Accompanying this use of words is a leap into the use of rainbows, generally done in watercolour. The rainbows, one can suggest, are the fulfillment of their earlier appearance with his KKK garbed figures. In those images, the rainbows popped up like sentimental trinkets or magical powers – the psychotic accouterments of characters who always saw the world in black and white, or black and blue at any rate. But that world, the one of meaning in all of its stubborn idiocy, has given way to full spectrum stupidity. The engulfing rainbow is a series of essences, superficially like the pure essences that were so sacred to Mondrian or Kandinsky, but not really like them at all. For here there is no scent of the drive for the pure, that medical stench which the synesthetically blessed could find wafting out of the Russian's canvases. Instead, there's a real impurity, a sense of colour as the chaotic effect of light decay. They may be a conscious reference to the rainbow colour schemes of Franz Marc, but they are completely devoid of his utopian desire to save humanity with art. In fact, the rainbow sets the limits of anthropomorphic visual perception. Spiders, fish and many mammals experience a substantially different, far more complex and varied array of colours. That human beings like to imagine there's a pot of gold at the end of the rainbow points out how sensually impoverished we are. The rainbow is a wink at one of our many evolutionary abortions.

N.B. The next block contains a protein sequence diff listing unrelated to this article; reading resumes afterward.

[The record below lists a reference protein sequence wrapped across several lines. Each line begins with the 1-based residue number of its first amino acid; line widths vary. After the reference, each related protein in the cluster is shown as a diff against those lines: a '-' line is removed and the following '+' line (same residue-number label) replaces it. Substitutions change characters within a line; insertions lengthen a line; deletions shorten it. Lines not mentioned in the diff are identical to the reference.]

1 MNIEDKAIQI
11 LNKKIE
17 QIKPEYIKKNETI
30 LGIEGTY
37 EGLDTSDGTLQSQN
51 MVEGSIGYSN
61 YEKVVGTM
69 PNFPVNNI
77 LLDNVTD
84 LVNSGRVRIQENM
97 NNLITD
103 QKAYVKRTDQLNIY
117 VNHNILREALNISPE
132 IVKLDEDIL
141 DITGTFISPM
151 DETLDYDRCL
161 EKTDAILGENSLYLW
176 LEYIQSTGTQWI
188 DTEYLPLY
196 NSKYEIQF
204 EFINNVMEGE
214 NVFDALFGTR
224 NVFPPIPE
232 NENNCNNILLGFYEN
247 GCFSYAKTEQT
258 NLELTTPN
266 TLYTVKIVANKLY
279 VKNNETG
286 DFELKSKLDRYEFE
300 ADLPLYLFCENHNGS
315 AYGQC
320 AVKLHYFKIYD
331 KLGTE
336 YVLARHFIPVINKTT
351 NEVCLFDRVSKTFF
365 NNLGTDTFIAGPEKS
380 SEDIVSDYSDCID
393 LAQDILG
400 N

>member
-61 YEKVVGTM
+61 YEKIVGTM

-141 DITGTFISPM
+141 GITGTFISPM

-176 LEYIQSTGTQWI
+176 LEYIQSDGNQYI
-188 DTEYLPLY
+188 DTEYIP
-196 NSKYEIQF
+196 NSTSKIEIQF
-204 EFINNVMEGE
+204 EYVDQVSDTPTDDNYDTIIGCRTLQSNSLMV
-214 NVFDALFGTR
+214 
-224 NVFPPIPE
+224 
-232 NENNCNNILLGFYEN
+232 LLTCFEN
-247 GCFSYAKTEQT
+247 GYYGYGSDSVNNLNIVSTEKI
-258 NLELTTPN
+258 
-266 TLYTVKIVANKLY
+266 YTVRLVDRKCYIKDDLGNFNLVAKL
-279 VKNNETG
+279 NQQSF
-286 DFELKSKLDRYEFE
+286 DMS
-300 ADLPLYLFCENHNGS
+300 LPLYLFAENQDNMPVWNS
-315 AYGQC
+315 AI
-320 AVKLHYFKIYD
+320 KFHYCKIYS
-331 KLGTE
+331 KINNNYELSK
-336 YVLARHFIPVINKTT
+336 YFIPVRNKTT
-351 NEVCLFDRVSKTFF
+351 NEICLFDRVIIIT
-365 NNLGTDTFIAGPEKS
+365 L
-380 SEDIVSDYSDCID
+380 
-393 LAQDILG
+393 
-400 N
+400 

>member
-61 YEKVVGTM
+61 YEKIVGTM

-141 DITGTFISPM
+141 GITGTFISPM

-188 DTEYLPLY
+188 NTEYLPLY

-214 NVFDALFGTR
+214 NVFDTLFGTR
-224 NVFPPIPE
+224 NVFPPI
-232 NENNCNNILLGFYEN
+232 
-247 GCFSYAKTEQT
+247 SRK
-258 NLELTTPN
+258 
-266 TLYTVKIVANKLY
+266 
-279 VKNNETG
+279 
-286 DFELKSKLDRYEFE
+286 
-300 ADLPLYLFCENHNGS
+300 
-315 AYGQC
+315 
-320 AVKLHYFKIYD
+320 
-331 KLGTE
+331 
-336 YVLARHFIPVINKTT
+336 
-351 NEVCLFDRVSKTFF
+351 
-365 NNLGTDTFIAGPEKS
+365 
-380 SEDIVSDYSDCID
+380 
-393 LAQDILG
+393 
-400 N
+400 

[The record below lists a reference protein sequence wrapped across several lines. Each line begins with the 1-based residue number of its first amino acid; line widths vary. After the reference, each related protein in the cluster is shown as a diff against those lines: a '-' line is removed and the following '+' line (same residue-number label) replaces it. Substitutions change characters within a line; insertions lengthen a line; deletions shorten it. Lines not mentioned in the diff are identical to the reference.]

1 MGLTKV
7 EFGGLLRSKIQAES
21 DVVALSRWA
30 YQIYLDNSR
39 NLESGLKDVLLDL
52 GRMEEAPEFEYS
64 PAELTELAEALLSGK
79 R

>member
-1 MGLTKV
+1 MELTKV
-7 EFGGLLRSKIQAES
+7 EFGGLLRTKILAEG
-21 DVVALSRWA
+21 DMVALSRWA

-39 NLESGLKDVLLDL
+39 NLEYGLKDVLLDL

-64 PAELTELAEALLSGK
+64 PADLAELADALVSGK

Dean's rainbows fill up the iconic lines of his mediocre public figures, or they hover beneath the twinkle of his words. And sometimes they sit alone on their own page like Hell rendered as a full-spectrum colour field painting. They aren't exercises in the faddish abstraction that's currently spilling around the galleries. They aren't nostalgic, sentimental or even decorative. Dean manages to paint rainbows that nearly seem to sneer in their vacuous idiocy. But is that because he realizes that abstract expressionism in painting is almost the same thing as the expressive pop metal of Guns N' Roses and that the art market tries to cast someone like Jackson Pollock as a kind of Axl Rose? Maybe, but it's probably not that conscious.
Dean is using the pathos-laden colour field to deflate things rather than instill them with the metaphysical gravitas they generically denote. This happens in two ways. First: by using the spectrum rather than a reduced set of variations on minimal hues, he disintegrates the sense of a localized integrity with its own individual decomposition, opening up each hue to its unremarkable demise, robbing it of its monadic pathos and leveling it in relativity. It isn't harmony but a spectral decay. The rainbow has an excretory function, much the way it is played out on a more figurative level by his colleague Joe Becker. Second: by placing the glittering and hollowed out names of D-List celebrities on top of them as personalized icons robbed of a face. This is intriguing given Dean's other recent propensity for displaying recognizable pop figures through a rainbow which erodes the singularity of their faces. With the names, the less familiar are rendered legible but vague. The schmaltzy lettering itself is already a deflation and a mockery of the optimism of cultural up-and-comers. These are the faces of those who dwell in a Hell for the mediocre.
The Hell that Dean depicts is a proper Hell with a properly sardonic eschatology. It's not one of misery and tortures but of the petulant crapulence that this world consists of. His KKK figures now start to morph into rocks and mountain ridges for an alien planet. The world is in the distance, ruled over by demons, the countries running into each other like the cultivated blocks of 'expression'. Dean is a narrative painter whose characters don't really have a story. Losers, creeps and failed exercises in machismo, they're all abortions mired in shit, but the only shit art is capable of – pretty shit.
My Interview with Dean